Cartooning Competition – Deadline Soon!

The Cartooning Competition is nearly coming to a close. The deadline is looming! John Byrne ,the Cartooning Tutor tells us that this is the optimum time for cartoonists to start thinking about the competition and creating their design – as all cartoonists perform better under strict deadlines! So the following has been written by Spencer Hill (professional cartoonist and Digital Illustration tutor) to help our budding cartoonists with some inspiration. Best of luck everyone!

Knock knock jokes have been around for such a long time that most people know this ‘call and response’ format. Let’s over explain it anyway:

The joke teller says “knock knock” to which the willing recipient replies “who’s there?”
The joke teller now delivers the first part of the feed, which could be anything from a name to a made up word or an object.
The recipient repeats this with the word “who” added and the joke teller delivers the punchline. In most knock knock jokes this punchline is a repeat of the last line with a little more added to make it funny. 

Sometimes it is a new line completely, or the funny part is the joke teller interrupting the recipient before they can say “The interrupting cow who?”.

It is much easier to give an example:

Knock knock
Who’s there?
Doris
Doris who?
Doris locked! That’s why I’m knocking

Clearly there are two parts to this conversation which suggests two people. However this is a cartoon, so the conversation could be between a person and a door, two alarm clocks, the Earth and the Moon or anything related or not related to the actual joke. You are only limited by your imagination and the bounds of good taste as with the joke itself.

The format for a knock knock cartoon suggests that you need to draw a comic strip, but if you preferred there could just be one scene with multiple speech balloons or bubbles detailing the conversation. Again, how you do this is up to you.

If you don’t have any knock knock jokes in your head don’t worry. All you need is an Internet connection and a search facility and you will be plunged into a sea of possibilities. We are not on a quest for the most original knock knock joke ever, just a cartoon which makes us laugh.

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Only one entry per student, in jpeg format – please try to keep file sizes below 10mbs.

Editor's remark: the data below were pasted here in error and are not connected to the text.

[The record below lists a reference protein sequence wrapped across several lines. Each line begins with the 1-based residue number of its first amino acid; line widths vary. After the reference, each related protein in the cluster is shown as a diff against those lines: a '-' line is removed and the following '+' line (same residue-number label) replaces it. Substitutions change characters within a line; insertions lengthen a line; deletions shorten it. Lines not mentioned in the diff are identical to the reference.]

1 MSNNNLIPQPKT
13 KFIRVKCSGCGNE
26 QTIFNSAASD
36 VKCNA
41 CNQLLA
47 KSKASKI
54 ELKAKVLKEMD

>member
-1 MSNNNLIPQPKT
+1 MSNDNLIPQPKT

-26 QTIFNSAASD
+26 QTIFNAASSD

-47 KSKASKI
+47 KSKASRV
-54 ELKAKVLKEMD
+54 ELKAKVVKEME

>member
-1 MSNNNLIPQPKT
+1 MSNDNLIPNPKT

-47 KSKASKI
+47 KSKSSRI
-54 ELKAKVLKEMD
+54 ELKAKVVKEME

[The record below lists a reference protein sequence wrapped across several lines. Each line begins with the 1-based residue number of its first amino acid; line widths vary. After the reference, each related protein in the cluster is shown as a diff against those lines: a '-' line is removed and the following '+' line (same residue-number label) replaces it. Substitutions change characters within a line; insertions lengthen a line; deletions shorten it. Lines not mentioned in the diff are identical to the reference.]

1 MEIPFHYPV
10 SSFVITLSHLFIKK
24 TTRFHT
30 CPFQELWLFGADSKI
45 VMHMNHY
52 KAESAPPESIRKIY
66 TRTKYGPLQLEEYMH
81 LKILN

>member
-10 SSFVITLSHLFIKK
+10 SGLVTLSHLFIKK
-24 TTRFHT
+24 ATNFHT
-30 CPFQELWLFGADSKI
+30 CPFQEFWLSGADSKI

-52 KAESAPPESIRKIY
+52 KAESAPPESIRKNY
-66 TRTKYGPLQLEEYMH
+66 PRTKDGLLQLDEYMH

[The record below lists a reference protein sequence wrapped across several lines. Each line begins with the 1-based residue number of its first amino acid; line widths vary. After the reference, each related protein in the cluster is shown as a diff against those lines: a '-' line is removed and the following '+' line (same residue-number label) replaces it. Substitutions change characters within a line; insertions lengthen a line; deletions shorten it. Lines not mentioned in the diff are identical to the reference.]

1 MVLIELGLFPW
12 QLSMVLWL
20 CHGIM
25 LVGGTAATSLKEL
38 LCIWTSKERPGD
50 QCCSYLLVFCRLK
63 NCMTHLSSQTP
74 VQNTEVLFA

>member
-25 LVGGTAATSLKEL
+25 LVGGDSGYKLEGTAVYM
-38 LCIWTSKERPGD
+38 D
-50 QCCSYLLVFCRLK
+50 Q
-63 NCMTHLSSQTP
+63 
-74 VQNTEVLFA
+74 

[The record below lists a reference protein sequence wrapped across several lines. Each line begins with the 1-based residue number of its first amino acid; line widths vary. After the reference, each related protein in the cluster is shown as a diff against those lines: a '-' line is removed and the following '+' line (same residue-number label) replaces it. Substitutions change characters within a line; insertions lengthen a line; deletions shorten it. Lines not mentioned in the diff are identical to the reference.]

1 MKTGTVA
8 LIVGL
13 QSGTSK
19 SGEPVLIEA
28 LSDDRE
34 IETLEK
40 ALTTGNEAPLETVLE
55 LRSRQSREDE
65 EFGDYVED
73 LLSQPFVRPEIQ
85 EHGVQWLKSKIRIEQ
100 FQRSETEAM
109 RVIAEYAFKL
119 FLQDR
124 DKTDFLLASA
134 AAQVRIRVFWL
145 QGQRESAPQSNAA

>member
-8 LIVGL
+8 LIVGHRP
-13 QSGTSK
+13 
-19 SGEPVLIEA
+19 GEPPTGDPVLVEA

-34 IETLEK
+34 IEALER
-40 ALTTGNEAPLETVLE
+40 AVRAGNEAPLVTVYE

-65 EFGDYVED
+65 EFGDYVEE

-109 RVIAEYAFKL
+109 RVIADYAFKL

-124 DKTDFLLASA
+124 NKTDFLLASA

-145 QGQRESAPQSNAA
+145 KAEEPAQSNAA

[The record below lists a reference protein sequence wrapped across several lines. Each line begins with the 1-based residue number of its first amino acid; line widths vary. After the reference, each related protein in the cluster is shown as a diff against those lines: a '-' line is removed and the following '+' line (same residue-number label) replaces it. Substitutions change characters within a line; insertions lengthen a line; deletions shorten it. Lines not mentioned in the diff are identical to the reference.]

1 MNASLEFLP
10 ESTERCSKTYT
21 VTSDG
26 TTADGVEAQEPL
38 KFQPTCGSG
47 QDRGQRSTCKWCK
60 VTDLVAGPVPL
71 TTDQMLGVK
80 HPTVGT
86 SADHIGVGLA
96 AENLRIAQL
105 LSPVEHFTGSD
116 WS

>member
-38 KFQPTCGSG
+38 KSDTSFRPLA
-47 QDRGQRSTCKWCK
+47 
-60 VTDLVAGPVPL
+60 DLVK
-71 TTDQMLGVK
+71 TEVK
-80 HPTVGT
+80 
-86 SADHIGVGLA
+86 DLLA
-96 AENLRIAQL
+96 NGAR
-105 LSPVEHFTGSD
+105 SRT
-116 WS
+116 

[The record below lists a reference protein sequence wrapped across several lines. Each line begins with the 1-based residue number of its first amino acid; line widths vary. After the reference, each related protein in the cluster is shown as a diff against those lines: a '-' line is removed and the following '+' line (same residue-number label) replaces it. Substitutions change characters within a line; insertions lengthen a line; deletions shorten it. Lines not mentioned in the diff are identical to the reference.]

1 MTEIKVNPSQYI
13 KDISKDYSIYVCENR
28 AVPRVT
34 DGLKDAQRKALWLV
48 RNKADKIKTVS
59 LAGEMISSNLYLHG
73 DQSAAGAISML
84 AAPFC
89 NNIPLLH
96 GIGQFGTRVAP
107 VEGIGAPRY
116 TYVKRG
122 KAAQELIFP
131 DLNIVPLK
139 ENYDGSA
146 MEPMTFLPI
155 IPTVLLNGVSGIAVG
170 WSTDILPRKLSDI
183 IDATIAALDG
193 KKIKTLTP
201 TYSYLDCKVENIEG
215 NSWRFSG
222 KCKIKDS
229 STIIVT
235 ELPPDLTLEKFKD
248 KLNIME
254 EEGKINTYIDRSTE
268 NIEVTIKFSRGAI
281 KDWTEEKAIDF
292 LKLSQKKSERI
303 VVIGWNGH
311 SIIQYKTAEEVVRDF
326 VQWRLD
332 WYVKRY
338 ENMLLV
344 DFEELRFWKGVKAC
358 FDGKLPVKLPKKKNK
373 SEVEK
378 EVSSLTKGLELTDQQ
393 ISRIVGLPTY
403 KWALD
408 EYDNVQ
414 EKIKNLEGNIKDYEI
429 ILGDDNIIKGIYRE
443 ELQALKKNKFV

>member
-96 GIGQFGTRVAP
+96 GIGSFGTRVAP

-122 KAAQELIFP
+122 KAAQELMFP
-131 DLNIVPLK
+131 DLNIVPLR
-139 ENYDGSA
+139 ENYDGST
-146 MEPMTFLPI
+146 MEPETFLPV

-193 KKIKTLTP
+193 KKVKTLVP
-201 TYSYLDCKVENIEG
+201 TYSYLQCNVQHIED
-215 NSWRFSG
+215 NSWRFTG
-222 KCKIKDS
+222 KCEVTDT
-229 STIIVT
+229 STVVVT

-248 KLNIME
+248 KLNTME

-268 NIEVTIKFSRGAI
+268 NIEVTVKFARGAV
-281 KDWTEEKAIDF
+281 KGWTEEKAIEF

All entries sent to entries@londonartcollege.co.uk
Deadline for the competition is 1st of April – April Fools Day!
Winner receives £50 Amazon Vouchers.

Any questions please email techsupport@londonartcollege.co.uk

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Written by Spencer Hill
Digital Illustration Course

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Introducing Watercolour Tutor – Jem Bowden

We would officially like to introduce our new Watercolour Diploma tutor Jem Bowden. Jem has been with us a few months now and we are delighted to be able to introduce him here, along with some of his beautiful watercolours.

Through his tuition Jem Bowden openly passes on everything he knows about the ways of watercolour.  

He is able to show painters of any level – from absolute beginner upwards – simple and fundamental ways to create great pictures, and inspire students on to develop their own skills, approach and ultimately, style.

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As a practicing professional artist, Jem is a ‘pure watercolour’ painter.  In 2014 he received The Society for All Artist’s ‘Artist Of The Year’ award.  Through his love of being out in the natural world, and his great appreciation for watercolour’s power to express it, Jem has developed an impressionistic style of portraying his usual subject – the landscape.  His approach is sincere and utilises mainly traditional methods and techniques, but with a fresh and bold application.

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“With regard to my own painting practice, my aim is usually to capture a scene as straightforwardly as possible, in a way which I hope is evocative of my experience. I prefer to paint outdoors whenever possible. I feel these paintings – as an immediate reaction to what is sensed and seen – are authentic to the experience, and each one is also a memento of a small  adventure .“

The Watercolour Diploma course, written by Jem, focuses on the fundamental techniques, so that students acquire a sound foundation in controlling the medium.  But it also includes much more, introducing some less orthodox applications and allowing for highly individual progression in terms of chosen subject or style.

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Jem says: